The settlements of fines and buy backs and damages to this growing list of claimants on Wall Street is growing close to $1,000,000,000,000 (one trillion dollars). In all the cases where I have submitted an expert witness declaration or have given testimony the argument was not whether what I was saying was right, but were there ways they could block my testimony. They never offered a competing declaration or any expert who would contradict me in over 7 years in thousands of cases. They have never offered an explanation of how I am wrong.
The Banks knew that if they could fool the fund managers into buying junk bonds because they looked like they were high rated bonds, they could convince Judges, lawyers and even borrowers that their case was hopeless because the foreclosing party would be treated as a Holder in Due Course — even if they never said it — and even if they were the holders of junk paper subject to all of the borrower’s defenses. So far they have pillaged our economy with 6 million foreclosures displacing 15 million families on loans that were paid in full long before the origination or acquisition of the loan.
And here is their problem: if they start filing suit against homeowners for the money advanced on behalf of the homeowners (in order to keep the investments coming), then they will be admitting that most foreclosures are being filed for the sake of the intermediaries without any tangible benefit to the investors who put up the money in the first place. The result is like an old ribald joke, the Wolf of wall Street screws the investors, screws the borrowers, screws the third party obligors (including the government) takes the pot of gold and leaves. Only to add insult to injury they claimed non existent losses that were actually suffered by the investors who trusted the banks when the junk mortgage bonds were sold. And they were paid again.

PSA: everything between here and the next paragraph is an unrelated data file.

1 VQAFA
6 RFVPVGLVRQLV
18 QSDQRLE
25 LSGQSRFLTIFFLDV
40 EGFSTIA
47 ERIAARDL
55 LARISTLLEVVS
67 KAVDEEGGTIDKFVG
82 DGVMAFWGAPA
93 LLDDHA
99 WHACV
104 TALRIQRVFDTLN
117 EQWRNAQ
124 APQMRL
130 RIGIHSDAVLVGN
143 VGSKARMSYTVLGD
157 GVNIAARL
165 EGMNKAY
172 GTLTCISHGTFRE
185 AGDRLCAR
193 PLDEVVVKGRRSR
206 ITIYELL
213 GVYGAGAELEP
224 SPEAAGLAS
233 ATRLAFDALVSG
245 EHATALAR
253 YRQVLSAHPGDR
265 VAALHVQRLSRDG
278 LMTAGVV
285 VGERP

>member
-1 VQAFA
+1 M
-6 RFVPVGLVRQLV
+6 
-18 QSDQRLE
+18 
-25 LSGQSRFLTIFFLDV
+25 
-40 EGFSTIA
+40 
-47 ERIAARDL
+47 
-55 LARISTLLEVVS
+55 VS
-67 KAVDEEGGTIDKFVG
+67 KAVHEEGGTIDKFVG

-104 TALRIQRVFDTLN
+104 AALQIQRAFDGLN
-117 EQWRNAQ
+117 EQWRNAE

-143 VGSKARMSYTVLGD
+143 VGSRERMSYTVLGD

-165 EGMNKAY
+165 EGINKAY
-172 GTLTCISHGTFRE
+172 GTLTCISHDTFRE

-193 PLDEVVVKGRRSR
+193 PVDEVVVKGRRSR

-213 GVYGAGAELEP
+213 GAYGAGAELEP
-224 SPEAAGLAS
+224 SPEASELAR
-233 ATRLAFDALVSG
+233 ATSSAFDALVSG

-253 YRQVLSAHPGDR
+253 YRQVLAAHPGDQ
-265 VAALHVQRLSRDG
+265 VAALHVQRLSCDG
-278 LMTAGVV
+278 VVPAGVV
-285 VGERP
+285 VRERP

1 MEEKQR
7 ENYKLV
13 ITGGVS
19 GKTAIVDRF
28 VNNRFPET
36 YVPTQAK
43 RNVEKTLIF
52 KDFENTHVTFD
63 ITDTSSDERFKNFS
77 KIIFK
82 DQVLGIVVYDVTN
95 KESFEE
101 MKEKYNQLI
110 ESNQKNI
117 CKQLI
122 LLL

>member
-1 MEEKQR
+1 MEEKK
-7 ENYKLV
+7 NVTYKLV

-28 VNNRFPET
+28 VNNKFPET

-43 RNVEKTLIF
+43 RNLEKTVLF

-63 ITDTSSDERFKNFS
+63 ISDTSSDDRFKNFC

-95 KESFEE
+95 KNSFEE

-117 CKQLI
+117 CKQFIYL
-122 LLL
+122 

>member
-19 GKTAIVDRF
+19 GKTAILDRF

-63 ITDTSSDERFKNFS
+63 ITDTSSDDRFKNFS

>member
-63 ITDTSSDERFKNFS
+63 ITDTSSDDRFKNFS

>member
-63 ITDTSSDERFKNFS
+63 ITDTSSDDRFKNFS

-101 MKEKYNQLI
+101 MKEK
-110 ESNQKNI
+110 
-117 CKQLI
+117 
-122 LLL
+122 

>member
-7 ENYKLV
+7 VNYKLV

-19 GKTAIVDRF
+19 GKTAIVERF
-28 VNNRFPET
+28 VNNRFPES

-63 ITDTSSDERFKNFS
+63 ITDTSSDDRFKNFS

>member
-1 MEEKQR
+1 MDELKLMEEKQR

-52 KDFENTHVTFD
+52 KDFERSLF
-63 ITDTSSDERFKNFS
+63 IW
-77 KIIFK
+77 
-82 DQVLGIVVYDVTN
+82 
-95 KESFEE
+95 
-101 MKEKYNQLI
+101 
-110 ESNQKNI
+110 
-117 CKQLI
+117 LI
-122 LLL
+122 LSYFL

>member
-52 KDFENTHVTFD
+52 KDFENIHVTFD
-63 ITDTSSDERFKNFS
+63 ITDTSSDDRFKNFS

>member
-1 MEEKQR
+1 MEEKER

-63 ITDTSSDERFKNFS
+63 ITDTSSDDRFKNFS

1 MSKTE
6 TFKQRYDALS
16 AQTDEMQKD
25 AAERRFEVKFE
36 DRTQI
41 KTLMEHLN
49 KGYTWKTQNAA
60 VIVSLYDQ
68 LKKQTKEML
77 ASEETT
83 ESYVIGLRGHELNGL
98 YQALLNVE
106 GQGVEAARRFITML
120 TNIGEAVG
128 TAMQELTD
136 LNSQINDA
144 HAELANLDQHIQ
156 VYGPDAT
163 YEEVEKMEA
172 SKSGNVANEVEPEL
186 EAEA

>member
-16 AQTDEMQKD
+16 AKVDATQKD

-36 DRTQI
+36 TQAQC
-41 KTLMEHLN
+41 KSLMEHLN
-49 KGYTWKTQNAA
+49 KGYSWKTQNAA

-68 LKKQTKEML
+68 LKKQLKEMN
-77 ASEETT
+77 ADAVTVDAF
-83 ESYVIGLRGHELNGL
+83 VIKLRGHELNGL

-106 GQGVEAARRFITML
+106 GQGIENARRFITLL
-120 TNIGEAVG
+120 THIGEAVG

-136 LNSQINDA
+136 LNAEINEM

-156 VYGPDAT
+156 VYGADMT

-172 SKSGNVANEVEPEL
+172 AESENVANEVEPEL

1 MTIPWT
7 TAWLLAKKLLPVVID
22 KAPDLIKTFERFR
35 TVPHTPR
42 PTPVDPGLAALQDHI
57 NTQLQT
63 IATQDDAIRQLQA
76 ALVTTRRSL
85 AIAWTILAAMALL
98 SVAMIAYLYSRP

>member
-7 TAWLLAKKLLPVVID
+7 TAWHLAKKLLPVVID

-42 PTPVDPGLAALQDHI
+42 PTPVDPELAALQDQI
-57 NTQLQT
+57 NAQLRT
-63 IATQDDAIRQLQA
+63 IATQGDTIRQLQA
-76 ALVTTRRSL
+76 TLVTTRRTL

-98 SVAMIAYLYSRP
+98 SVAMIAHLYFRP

Filed under: AMGAR, CASES, CDO, CORRUPTION, discovery, escrow agent, Eviction, evidence, expert witness, Fannie MAe, foreclosure, foreclosure defenses, GTC | Honor, interest rates, investment banking, Investor, MBS TRUSTEE, MODIFICATION, Mortgage, originator, Pleading, securities fraud, Servicer, STATUTES, Title, TRUST BENEFICIARIES, trustee | 18 Comments »